Quarantine Entertainment Guide

Cheers – Available on Netflix

Wouldn’t you like to get away and take a break from all your worries? Cheers, a sitcom from the ’80s based in the city of Boston, is a great respite from these unprecedented times. If you’ve ever seen the Netflix series The Good Place, you might recognize Ted Danson as the young and handsome Mayday Malone in Cheers. All the characters on the show call him Sam. Formerly a Red Sox relief pitcher who had to end his career because of alcoholism, Sam ironically opened his own bar called “Cheers.” Sam bartends alongside his former coach, Ernie Pantusso (Nicholas Colasanto), who goes by “Coach.” Sam’s witty friend Carla (Rhea Perlman) works as a waitress at the bar. In the pilot episode, Sam meets young and intelligent Diane Chambers (Shelley Long), who has been abandoned by her fiancé in the Cheers bar. With no fallback plan, she reluctantly agrees to work as a bar waitress with Sam and his entourage. The show revolves around the bar, which, as the theme song describes it, is a place “where everybody knows your name.” The show blends both high-brow and childish humor through Diane’s opinions as a former academic and Carla’s feisty behavior. And a flirtatious relationship between Sam and Diane gives viewers a little romance to boot. The episodes are short, the perfect length for a quick study break. – Grace Yang

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The Expanse – Available on Prime Video

The Expanse is often referred to as the sci-fi Game of Thrones, and for good reason. Based on the series of novels by James S.A. Corey, the show is set in the distant future. Humanity has colonized the solar system, but not the stars. Earth and Mars are vying for dominance, while various factions in the outer solar system look for a shot at independence. The Expanse follows spaceship officer James Holden (Steven Strait) and his crew, as well as an ensemble cast of other characters, from UN politicians to Martian marines. All become involved in the mystery of why an ice hauler was mysteriously attacked, which unearths a vast conspiracy that could trigger an all-out war across the solar system. The show places a large emphasis on scientific accuracy, which translates to space combat scenes unlike anything you’ll have seen from other space operas. The show is also equipped with a substantial special effects budget, since Amazon acquired the series. It’s no exaggeration—The Expanse really is on par with Game of Thrones at its best moments. – Donagh Broderick, Heights Staff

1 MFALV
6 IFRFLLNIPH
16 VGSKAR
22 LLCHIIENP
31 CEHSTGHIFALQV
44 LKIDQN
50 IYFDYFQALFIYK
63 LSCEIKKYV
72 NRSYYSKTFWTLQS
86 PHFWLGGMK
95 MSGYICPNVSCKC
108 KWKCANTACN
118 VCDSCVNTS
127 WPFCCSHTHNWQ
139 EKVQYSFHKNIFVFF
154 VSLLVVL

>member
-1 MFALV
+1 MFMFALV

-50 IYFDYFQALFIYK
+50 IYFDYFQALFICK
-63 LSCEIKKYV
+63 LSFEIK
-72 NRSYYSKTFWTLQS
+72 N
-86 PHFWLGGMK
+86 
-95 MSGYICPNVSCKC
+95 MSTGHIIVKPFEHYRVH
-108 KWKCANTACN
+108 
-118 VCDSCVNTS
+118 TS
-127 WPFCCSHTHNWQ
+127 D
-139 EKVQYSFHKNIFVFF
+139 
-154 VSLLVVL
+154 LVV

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Dayglow – Fuzzybrain

Whether we like it or not, the outbreak of the novel coronavirus has led to a pandemic that has fundamentally changed the way that we live our lives. And that can be pretty jarring—maybe even depressing. So if you’re in need of a little sonic positivity, look no further than indie rocker Dayglow. The 20-year-old from Austin, Texas released his first album back in November, titled Fuzzybrain. The project’s peppy electric guitar, vintage flair, and youthful musings might be just the thing to cure your social distancing blues. Though focused on lost friends and growing up, Fuzzybrain navigates it all with a shining smile of hope that feels necessary now more than ever. “Can I Call You Tonight?,” a tune about online relationships, packs even more of a punch as Dayglow sings, “I hear your voice on the phone / Now I’m no longer alone.” “Dear Friend” is a portal to the past, a perfect backdrop as you reminisce about your favorite moments with the ones you love. As our Boston College community is scattered across the globe, it’s easy to feel alone, disconnected, and scared. But Fuzzybrain is here to help, offering relatable lyrics that never lose their silver lining, no matter how apart we feel.  -Julia Landwehr, Heights Staff

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Girls – Available on Prime Video and HBO

If there’s ever a time to get emotionally invested in other people’s petty personal issues, it’s now. When Lena Dunham’s Girls premiered in 2012, it was equal parts derided and lauded for its vision of upper-crust 20-something malaise. Some critics couldn’t get past the narcissism and entitlement of Hannah Horvath (Dunham) and her rotating circle of friends and lovers, while others found their lack of direction refreshing. These characters don’t pretend to know their place in the world. Their jobs are unfulfilling, their friendships shallow, the sex they have incredibly, notoriously awkward. The story doesn’t so much as aim a straight path as meander aimlessly, as Hannah and her friends jump from one career to the next, adopting personas as quickly as they shed them. Admittedly, after finally getting into Girls while stuck at home under a shelter-in-place order, I could only make it two and a half seasons before I was worn down. After too many deeply uncomfortable sex scenes (many featuring the delightful Adam Driver) and ridiculous arguments, I was ready to call it quits. But the show had fulfilled its purpose for me. For a moment, I could be stressed out not by a global pandemic, but by the superficial concerns of rich Brooklynites. – Jillian Ran, Arts Editor